Terror in the Laundry Room (Part 2)

August 8, 2008

It’s Thursday afternoon, and I can’t put it off any longer. I’ve got to go downstairs to the laundry room and try to locate the poodle/wasp.

Even though it’s daylight, the partly closed window blinds will keep the room somewhat darkened, so I carry a replacement light bulb with me in one hand, a fly swatter in the other. I slowly open the laundry room door.

I hear no buzzing.

I quickly unscrew the light bulb I had whacked out of commission the night before, and I replace it with the new bulb. With the laundry room bathed in light, I immediately see the poodle/wasp on the floor. Just as I had hoped, I had hit my target (along with the light bulb) with one mighty blow last night.

Still, there is the possibility that the poodle/wasp is playing possum, or that he’s morphed into a zombie, so I approach him with extreme caution. I bend down and cover him with the head of the fly swatter, and I apply pressure.

BBBBZZZZZZZZZZZZTTTTTTTTTTTTTT!!!!!!!!

Holy crap! He’s still alive, and he’s buzzing like a runaway chainsaw! He’s vibrating so hard, he’s making it hard for me to keep him pinned to the floor.

Just as he’s about to vibrate his way out of my clutches, I step onto the fly swatter head. The resulting CRUNCH sounds like a large person sat on a dozen bags of corn flakes.

My two-day nightmare is over. Poodle/wasp has been vanquished.

Game, set, match.

I leave my victim on the floor, so that later in the day I can show my wife who wears the poodle/wasp-stomping pants in the family.

She’s not terribly impressed. In his squished and vanquished state, he seems much smaller than the monster that flew at my head the night before. Today he looks nothing like the spawn of a poodle and a wasp. More like … um, a very big wasp.

Just the same, I’m hoping he doesn’t have friends or immediate family in the area.

Advertisements

Super fly

August 7, 2008
© Chuck Ingwersen, 2008 

 

© Chuck Ingwersen, 2008


Terror in the Laundry Room (Part 1)

August 7, 2008

The following is a true story. Pretty much.

My eyes are darting around the laundry room as I pull the warm towels out of the dryer. I’m desperately trying to find the source of a loud buzzing noise. An angry buzzing noise. I’m not a big fan of angry buzzing noises.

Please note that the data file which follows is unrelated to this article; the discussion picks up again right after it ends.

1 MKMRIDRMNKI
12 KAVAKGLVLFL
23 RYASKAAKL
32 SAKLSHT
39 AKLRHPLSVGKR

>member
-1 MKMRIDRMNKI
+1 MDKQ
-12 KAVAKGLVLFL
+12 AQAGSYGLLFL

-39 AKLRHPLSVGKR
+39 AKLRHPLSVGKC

What is it? Where is it coming from?

It isn’t the dryer signal; that doesn’t go off when the dryer door is open.

It isn’t the dying fizzle of the light bulb above the dryer. No flickering light there.

It isn’t — WAIT! There, on the window to the left of the dryer. What the

Is that a bird? An enormous dragonfly? A wasp. It must be a wasp. But, geez, It’s nearly the size of a shoe. It’s as if a poodle mated with a wasp, and their hellish spawn is in a very bad mood, in my laundry room.

The poodle/wasp is fluttering between the window pane and the horizontal blinds. And — oh, great — the blinds are open just enough for the poodle/wasp to … 

… FLY RIGHT AT MY HEAD — at the very moment I realize the poodle/wasp has the opportunity to FLY RIGHT AT MY HEAD!

The poodle/wasp swoops past my ducked head and then does a loop straight up to the lighbulb above the dryer, taking his perch there. I bolt out of the laundry room, slamming the door behind me. But I immediately realize that in this part of the basement, the door does not reach the ceiling. There’s a gap big enough for a squadron of poodle/wasps to fly through. This means I’ve got to act fast.

I rush upstairs and grab a fly swatter (wishing we owned a poodle/wasp swatter), and in seconds I’m back at the laundry room door. I open the door — slowly, cautiously — and look up at the light bulb. Yep. He’s still there, perched silently on the bulb that illuminates the room.

So. Dang. Big.

I don’t like trying to swat something that enormous. Suddenly I flash back to the previous night. My wife and I watched “The Mist,” a horror movie that features gigantic bugs and slimy creatures that come out of a mysterious mist in full attack mode. There’s no mist in my laundry room, but I feel like I’m in my own version of the movie.

Focus! Forget the movie. I’ve got to act now before the poodle/wasp zooms at me, attaches himself to my face and carries me off to his nest.

I plant my feet, rear back and SWAT the poodle/wasp on the light bulb and — LIGHT’S OUT!

Yes, I’ve just killed the light bulb. Now I’m in darkness, not knowing whether I’ve hit my intended target or just made him a lot angrier. I hear no buzzing, which is a good sign. But maybe I hear no buzzing because all I can hear is my heart beating double time.

Thanks to a streetlight outside the laundry room window, I can see a flashlight near the dryer. Without taking a step, I stretch for it and grab it. I flick on the flashlight and begin searching the floor for what I hope is a poodle/wasp carcass. I need closure.

I’m pointing the flashlight all around the laundry room. Wow, there sure are a lot of stains on the floor that I hadn’t notice before. Are they poodle/wasp guts? Can’t really tell …

Wait. If he’s still alive, isn’t the light going to attract him to me? I back out of the laundry room and shut the door. Yes, there’s that gap above the door, but there’s a second door that closes off both the laundry room and our storage space room. Good enough for now. Come tomorrow’s light, I’ll conduct a thorough search.

Tonight, I’ll resist the urge to spend the night in a hotel. But I can imagine going to sleep and dreaming about the poodle/wasp gnawing off my face, then waking up to find the poodle/wasp GNAWING OFF MY FACE!

To be continued …